Column C: The Problem: What is the core conflict?

Column D: What do they want? What does each character desire?

Column E: What will they do to get it? How far will they go to achieve their desire?

On page two of the workbook, I create a page that outlines the projected story arc chapter by chapter.

Page three of the workbook is most important—it is the list of made-up words, names, and places. The way they appear on this list is how they should occur throughout the entire story or novel. This page ensures consistency and keeps the spellings from drifting as I plow along, laying down prose.

Update the glossary page anytime a name is added or changed, or new place or made-up word is added.

Page four will have maps and a calendar for that world. The calendar is a central piece that keeps the events happening in a logical way.

The workbook shown below is the stylesheet for the Tower of Bones series and has been evolving since 2009.

screenshotStyleSheetLIRF06262021We never really know how a story will go, even if we begin with a plan. The plan serves to keep us on track with length and to ensure the action doesn’t stall.

If you know the length of a book or story you intend to write, you know how many words each act should be and how many scenes/chapters you need to devote to that section.

As you write each event and connect the dots, the plot will evolve and change. You begin to explore the deeper aspects of the story. Emotions, both expressed and unexpressed, secrets withheld, truths discovered—all these details that emerge as you write will shape how the characters react to each other. In turn, these interactions will alter the shape of the larger story.

Creating a project for Camp NaNoWriMo is a good way to get into the habit of writing new words every day. When you write every day, you develop strengths and knowledge of the craft. Give yourself the gift of half an hour of private writing time every day.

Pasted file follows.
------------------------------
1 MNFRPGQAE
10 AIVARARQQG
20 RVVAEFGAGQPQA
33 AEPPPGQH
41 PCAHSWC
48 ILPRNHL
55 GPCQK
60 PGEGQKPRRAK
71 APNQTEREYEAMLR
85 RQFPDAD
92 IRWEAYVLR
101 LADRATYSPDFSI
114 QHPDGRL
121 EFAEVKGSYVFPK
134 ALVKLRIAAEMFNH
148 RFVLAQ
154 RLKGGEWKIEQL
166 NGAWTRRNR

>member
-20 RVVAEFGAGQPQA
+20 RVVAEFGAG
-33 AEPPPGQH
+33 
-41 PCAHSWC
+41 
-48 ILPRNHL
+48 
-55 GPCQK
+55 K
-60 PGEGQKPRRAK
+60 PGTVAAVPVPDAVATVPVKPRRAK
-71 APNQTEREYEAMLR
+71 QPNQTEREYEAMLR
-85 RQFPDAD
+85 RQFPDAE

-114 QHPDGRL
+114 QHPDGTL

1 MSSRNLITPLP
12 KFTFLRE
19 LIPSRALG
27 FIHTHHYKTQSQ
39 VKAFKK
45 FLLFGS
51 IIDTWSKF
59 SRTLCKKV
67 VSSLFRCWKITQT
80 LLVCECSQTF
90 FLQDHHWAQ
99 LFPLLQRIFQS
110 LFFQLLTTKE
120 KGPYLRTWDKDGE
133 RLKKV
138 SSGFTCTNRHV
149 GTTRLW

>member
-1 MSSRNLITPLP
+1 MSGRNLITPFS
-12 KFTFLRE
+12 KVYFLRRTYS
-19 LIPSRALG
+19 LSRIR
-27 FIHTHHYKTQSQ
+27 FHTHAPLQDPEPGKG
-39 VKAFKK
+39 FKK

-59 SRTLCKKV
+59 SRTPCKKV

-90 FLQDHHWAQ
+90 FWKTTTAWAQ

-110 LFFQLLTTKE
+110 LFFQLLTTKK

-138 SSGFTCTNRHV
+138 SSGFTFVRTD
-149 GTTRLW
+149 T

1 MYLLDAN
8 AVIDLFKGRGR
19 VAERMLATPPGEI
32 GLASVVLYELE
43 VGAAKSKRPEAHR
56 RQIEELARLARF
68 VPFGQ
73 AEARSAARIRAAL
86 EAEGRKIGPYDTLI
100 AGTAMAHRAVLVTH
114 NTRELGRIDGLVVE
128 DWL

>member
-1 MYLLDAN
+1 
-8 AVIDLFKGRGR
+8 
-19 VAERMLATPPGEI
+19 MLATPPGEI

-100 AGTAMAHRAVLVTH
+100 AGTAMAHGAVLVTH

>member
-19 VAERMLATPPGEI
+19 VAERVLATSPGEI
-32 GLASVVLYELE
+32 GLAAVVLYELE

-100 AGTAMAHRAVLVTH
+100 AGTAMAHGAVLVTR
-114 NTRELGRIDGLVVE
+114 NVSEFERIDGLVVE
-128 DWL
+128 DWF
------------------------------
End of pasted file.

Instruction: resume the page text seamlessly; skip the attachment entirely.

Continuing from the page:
You’ll never know what you’re capable of until you try.


Credits and Attributions:

DangApricot (Erik Breedon), CC BY-SA 3.0 <https://creativecommons.org/licenses/by-sa/3.0&gt;, via Wikimedia Commons. Wikimedia Commons contributors, ‘File:PostItNotePad.JPG’, Wikimedia Commons, the free media repository, 26 August 2020, 17:42 UTC, <https://commons.wikimedia.org/w/index.php?title=File:PostItNotePad.JPG&oldid=443715836> [accessed 26 June 2021]

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The outline for pantsers #NaNoWriMo2019 amwriting

NaNoWriMo is prime “pantsing it” time. For those who don’t know that term, “pantsing” is writer-speak for “flying by the seat of your pants.” I always begin with an outline, but my story always goes in directions I never planned for.

Sill, the outline helps me stay on track.

I outline in advance because (when writing in any genre) if you are pantsing your way through a story that encompasses 75,000 to 100,000 words, it is easy to get involved in large info dumps and bunny trails to nowhere. A loose outline will tell you what must happen next to arrive at the end of the book with a logical story set in a solidly designed world.

Making an outline helps you keep your story arc moving forward.

Everything you write from the point of the inciting incident to the last page will detail that epic quest for the unobtainable something.

By the end of the book, the internal growth of the characters may have caused them to change their personal goals, but something big and important must be achieved in the final chapters.

As I said above, I’ve never yet written a story that stuck strictly to the original outline.

Characters develop lives and personalities of their own, and stuff happens that wasn’t planned for.

Screen writers have it right, so the layout of my outline is divided into acts and beats, with a brief description. So, how do we approach this little task? First, NaNoWriMo says 50,000 words is a novel. How long do you think yours might be? Divide it into manageable chunks.

Act One – not more than 25% of total words: Where does the inciting incident occur?

  • Opening scene–characters in “normal” environment–/ Hook
  1. Introduce the characters. In your outline, ask, “What does each desire?” List each character and make a note of what they want at the beginning, what stands in their way at the middle, and what they get at the end.
  2. Foreshadow the incident that takes them out of their normal environment.
  • Inciting Incidentthe event that changes everything.
  1. characters are thrown out of “normal” and into new circumstances.
  • Things start to get crazy.
  1. Characters react to the inciting incident.